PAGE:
Social housing landlords are to face more stringent regulation under a new proposed law introduced to Parliament this week.
The Social Housing Regulation Bill is designed to drive up standards in the sector with ‘more people living in decent, well looked-after homes enjoying the quality of life they deserve’, according to Levelling Up Secretary Michael Gove.
A key measure will be introduction of ‘Ofsted-style inspections’ with appointment of a Regulator of Social Housing with power to issue unlimited fines, enter properties with only 48 hours’ notice – down from 28 days – and order emergency repairs.
This ‘major reset of power between tenants and landlords’ will give residents the right to demand information.
‘Tenants will have a direct line to government, with a new 250-person residents panel convening every four months to share their experiences with ministers, inform policy thinking and help drive change in the sector’.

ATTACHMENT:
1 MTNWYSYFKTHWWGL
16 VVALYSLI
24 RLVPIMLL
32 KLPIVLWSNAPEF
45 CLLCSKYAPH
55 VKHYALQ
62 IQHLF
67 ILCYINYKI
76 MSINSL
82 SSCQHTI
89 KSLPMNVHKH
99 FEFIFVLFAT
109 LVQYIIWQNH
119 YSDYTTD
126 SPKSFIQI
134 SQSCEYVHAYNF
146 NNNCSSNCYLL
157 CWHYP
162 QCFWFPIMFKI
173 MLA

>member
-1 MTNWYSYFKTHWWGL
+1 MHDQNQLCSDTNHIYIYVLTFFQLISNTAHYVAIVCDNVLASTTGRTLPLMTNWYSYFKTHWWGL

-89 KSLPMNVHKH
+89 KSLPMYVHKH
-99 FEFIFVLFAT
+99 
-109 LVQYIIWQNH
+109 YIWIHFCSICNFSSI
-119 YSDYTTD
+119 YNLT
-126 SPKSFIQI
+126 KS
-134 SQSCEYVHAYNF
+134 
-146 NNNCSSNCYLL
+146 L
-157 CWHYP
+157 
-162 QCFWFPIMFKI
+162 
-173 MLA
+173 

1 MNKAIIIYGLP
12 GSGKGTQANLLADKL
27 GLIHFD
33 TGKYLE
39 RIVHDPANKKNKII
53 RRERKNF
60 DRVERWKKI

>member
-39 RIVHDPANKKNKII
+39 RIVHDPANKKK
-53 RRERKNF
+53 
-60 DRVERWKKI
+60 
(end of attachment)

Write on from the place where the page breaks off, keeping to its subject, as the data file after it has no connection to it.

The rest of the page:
It is disgraceful that anyone should live in damp, cold and unsafe homes, waiting months for repairs and being routinely ignored by their landlord, said Gove. ‘These new laws will end this injustice and ensure the regulator has strong new powers to take on rogue social landlords.
‘We are driving up the standards of social housing and giving residents a voice to make sure they get the homes they deserve. That is levelling up in action’.
Under the Bill, the largest social housing providers will face regular inspections with the worst providers being ‘named and shamed’.
The new law will also require social landlords to have a named person who will be responsible for health and safety requirements. And tenants of housing associations will be able to request information from their landlord.
Alongside the Bill, the government is consulting on electrical safety standards for social housing.